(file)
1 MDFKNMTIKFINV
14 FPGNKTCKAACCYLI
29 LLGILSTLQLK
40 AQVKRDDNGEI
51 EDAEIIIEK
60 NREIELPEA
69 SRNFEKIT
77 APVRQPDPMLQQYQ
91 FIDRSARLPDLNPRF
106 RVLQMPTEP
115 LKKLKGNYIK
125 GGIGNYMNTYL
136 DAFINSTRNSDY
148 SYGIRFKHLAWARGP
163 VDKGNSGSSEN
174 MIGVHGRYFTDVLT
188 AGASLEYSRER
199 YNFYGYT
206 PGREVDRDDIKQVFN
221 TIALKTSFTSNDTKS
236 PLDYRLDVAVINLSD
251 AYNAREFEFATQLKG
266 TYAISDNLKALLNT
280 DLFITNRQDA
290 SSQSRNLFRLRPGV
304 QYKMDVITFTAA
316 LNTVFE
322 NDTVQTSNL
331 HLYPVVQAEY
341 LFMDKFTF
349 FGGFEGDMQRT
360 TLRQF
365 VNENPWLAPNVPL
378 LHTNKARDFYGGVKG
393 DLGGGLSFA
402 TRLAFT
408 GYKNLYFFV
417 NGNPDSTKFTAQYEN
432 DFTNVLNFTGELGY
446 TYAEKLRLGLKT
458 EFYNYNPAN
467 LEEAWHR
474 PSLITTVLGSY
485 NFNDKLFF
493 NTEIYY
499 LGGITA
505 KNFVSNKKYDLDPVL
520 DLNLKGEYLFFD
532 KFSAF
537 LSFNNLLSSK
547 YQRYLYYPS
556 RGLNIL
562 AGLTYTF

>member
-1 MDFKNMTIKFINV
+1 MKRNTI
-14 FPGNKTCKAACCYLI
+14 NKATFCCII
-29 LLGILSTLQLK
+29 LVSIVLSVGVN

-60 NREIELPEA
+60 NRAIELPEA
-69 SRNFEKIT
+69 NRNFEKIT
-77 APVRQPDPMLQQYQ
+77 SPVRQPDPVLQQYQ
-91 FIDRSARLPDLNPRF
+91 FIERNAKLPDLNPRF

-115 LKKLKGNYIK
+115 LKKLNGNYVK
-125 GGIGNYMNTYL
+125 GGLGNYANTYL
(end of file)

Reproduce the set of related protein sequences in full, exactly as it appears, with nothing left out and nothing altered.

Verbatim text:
1 MDFKNMTIKFINV
14 FPGNKTCKAACCYLI
29 LLGILSTLQLK
40 AQVKRDDNGEI
51 EDAEIIIEK
60 NREIELPEA
69 SRNFEKIT
77 APVRQPDPMLQQYQ
91 FIDRSARLPDLNPRF
106 RVLQMPTEP
115 LKKLKGNYIK
125 GGIGNYMNTYL
136 DAFINSTRNSDY
148 SYGIRFKHLAWARGP
163 VDKGNSGSSEN
174 MIGVHGRYFTDVLT
188 AGASLEYSRER
199 YNFYGYT
206 PGREVDRDDIKQVFN
221 TIALKTSFTSNDTKS
236 PLDYRLDVAVINLSD
251 AYNAREFEFATQLKG
266 TYAISDNLKALLNT
280 DLFITNRQDA
290 SSQSRNLFRLRPGV
304 QYKMDVITFTAA
316 LNTVFE
322 NDTVQTSNL
331 HLYPVVQAEY
341 LFMDKFTF
349 FGGFEGDMQRT
360 TLRQF
365 VNENPWLAPNVPL
378 LHTNKARDFYGGVKG
393 DLGGGLSFA
402 TRLAFT
408 GYKNLYFFV
417 NGNPDSTKFTAQYEN
432 DFTNVLNFTGELGY
446 TYAEKLRLGLKT
458 EFYNYNPAN
467 LEEAWHR
474 PSLITTVLGSY
485 NFNDKLFF
493 NTEIYY
499 LGGITA
505 KNFVSNKKYDLDPVL
520 DLNLKGEYLFFD
532 KFSAF
537 LSFNNLLSSK
547 YQRYLYYPS
556 RGLNIL
562 AGLTYTF

>member
-1 MDFKNMTIKFINV
+1 MKRNTI
-14 FPGNKTCKAACCYLI
+14 NKATFCCII
-29 LLGILSTLQLK
+29 LVSIVLSVGVN

-60 NREIELPEA
+60 NRAIELPEA
-69 SRNFEKIT
+69 NRNFEKIT
-77 APVRQPDPMLQQYQ
+77 SPVRQPDPVLQQYQ
-91 FIDRSARLPDLNPRF
+91 FIERNAKLPDLNPRF

-115 LKKLKGNYIK
+115 LKKLNGNYVK
-125 GGIGNYMNTYL
+125 GGLGNYANTYL